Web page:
Tags: eli lilly | antibody treatment | vaccine | pfizer

Antibody Treatment Still Needed Regardless of Vaccine

eli lilly company logo on a sign outside a building
(James Black/AP Photo)

By    |   Tuesday, 10 November 2020 01:54 PM EST

Eli Lilly’s CEO Dave Ricks said while he is “pleased to hear about Pfizer’s news,” he does not think the announcement of a highly effective vaccine will replace the need for antibody treatments. Lilly’s COVID-19 antibody treatment received an emergency use authorization from the Food and Drug Administration Monday night, and Ricks said it is still an important treatment for the disease.

On Monday, Pfizer announced that its vaccine candidate was more than 90% effective in preventing COVID-19. Dr. Albert Bourla, CEO of Pfizer, said that now the world “can see the light at the end of the tunnel.”

But according to CNBC, Ricks said that “even in well-controlled other respiratory illness we still have vaccination and antibody therapy because some patients escape the vaccine and still get the condition.”

He pointed out that antibodies will likely play an important role in developing countries, where the vaccines may be difficult to obtain.

According to the South China Morning Post, our bodies make antibodies to ward off foreign substances such as viruses. An antibody treatment is not a vaccine and does not provide permanent protection against SARS-CoV-2, the virus that causes COVID-19. The protection offered by the antibodies is short-lived but works right away.

President Donald Trump received antibody therapy from Regeneron Pharmaceuticals for his COVID-19 diagnosis last month. Former New Jersey Governor Chris Christie was treated with the Lilly drug.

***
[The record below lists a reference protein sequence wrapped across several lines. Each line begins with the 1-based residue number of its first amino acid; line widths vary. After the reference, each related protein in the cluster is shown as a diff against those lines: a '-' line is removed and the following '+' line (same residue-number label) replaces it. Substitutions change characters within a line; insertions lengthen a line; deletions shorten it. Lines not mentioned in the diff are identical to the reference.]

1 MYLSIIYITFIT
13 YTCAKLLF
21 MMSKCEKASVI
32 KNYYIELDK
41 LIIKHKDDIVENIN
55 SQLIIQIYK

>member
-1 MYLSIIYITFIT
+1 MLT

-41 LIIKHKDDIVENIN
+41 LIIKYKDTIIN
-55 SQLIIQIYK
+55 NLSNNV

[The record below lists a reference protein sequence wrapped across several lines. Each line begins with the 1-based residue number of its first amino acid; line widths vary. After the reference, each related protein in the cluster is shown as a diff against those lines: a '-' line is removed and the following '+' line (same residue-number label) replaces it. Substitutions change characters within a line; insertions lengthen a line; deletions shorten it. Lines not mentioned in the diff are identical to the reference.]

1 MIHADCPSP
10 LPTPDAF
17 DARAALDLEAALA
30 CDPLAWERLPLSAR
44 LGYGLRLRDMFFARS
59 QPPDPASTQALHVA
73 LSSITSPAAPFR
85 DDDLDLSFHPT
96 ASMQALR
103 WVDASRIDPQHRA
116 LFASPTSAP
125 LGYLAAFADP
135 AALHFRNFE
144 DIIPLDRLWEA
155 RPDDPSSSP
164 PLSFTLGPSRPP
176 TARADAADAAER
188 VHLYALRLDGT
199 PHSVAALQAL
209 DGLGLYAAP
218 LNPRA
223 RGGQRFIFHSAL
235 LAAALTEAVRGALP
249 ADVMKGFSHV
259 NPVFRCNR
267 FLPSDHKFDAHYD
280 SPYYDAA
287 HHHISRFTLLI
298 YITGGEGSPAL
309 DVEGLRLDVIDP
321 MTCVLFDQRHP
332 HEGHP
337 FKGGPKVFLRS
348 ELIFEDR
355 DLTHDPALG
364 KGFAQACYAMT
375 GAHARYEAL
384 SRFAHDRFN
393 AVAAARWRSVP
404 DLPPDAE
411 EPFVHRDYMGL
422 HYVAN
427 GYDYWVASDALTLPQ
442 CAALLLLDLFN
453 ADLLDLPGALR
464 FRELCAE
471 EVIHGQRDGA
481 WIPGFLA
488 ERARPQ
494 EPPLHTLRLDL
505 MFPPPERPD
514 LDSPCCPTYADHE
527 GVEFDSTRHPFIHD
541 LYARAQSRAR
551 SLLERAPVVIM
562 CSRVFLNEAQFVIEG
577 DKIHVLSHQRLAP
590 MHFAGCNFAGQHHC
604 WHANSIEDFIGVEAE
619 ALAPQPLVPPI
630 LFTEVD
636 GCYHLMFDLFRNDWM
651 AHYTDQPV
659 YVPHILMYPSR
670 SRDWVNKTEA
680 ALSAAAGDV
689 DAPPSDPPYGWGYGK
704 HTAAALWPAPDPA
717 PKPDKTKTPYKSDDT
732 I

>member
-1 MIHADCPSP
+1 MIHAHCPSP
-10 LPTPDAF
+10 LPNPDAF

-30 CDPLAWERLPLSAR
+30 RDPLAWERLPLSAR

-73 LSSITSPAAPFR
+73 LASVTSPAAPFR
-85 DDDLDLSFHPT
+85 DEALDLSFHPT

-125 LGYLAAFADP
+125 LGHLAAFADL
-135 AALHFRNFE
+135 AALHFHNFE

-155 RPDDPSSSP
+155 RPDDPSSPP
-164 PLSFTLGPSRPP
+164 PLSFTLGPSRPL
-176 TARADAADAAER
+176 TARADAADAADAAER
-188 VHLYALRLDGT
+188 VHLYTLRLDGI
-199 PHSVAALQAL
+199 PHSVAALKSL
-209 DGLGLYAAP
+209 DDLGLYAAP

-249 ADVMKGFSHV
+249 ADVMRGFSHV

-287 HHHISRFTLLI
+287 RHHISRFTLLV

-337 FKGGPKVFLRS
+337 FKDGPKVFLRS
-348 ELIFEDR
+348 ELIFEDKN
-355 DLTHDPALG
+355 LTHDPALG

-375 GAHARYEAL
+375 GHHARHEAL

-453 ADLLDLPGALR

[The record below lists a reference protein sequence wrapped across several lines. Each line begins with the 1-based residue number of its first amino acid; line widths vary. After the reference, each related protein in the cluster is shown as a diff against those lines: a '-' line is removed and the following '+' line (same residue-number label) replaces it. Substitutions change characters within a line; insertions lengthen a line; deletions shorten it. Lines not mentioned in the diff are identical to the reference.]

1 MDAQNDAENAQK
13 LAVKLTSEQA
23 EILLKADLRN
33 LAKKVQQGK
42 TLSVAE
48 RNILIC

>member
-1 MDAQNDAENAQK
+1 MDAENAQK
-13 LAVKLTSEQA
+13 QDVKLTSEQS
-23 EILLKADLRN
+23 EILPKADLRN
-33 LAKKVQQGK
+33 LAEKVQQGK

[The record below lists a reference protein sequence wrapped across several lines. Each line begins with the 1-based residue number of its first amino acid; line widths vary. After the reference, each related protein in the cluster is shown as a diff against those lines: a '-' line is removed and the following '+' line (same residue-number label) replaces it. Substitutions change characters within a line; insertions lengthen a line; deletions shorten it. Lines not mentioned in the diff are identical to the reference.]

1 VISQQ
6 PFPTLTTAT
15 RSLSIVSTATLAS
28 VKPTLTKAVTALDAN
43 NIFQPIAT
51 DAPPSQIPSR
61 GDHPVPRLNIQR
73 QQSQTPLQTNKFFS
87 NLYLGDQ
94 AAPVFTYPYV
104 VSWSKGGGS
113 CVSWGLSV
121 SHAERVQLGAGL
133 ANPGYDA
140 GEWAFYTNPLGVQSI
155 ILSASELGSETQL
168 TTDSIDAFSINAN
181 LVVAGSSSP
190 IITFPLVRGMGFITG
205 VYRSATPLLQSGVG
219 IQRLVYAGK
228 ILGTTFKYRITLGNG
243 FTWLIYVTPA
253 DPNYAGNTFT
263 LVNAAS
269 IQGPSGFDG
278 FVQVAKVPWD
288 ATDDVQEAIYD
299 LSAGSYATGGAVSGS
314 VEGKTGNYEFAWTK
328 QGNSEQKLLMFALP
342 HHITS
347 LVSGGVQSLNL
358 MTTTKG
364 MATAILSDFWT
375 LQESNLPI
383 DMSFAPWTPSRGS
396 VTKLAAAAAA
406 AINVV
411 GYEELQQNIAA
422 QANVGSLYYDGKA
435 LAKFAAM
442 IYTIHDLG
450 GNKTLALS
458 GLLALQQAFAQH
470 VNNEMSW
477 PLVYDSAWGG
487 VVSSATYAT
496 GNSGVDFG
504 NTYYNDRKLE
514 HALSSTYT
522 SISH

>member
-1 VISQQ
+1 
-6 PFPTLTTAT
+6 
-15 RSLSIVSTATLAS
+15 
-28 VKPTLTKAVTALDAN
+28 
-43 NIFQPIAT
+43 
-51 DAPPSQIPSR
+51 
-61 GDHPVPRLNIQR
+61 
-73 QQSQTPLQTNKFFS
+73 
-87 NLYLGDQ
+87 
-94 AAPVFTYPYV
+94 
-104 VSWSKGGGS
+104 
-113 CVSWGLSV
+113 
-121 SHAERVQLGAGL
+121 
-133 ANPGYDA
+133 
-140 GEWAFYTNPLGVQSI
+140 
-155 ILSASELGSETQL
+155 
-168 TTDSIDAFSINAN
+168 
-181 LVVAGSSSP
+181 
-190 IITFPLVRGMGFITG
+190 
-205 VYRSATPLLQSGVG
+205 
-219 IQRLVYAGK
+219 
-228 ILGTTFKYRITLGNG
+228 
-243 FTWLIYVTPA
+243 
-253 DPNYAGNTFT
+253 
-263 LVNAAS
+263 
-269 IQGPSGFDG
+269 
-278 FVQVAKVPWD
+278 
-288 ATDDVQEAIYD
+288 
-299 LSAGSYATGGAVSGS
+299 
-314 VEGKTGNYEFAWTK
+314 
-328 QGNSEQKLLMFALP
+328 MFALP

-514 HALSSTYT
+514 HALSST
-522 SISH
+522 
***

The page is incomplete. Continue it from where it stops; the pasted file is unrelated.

The Lilly drug, called LY-CoV555, works by neutralizing the spike protein on the SARS-CoV-2 virus. It was manufactured by using the blood from one of the first U.S. recovered patients. No adverse side effects have been detected in clinical trials.

“The interim data suggests that LY-CoV555 has a direct antiviral effect and may reduce COVID-related hospitalizations,” said Dr. Daniel Skovronsky, M.D., the chief medical officer for Lilly, according to the Post. “The results reinforce our conviction that neutralizing antibodies can help in the fight against COVID-19.”

The results of a study published in the New England Journal of Medicine confirmed that only 1.6% of patients who received the Lilly antibody required hospitalization compared to 6.3% of people who received the placebo.

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Headline
Eli Lilly's CEO Dave Ricks said while he is "pleased to hear about Pfizer's news," he does not think the announcement of a highly effective vaccine will replace the need for antibody treatments. Lilly's COVID-19 antibody treatment received an emergency use authorization...
eli lilly, antibody treatment, vaccine, pfizer
353
2020-54-10
Tuesday, 10 November 2020 01:54 PM
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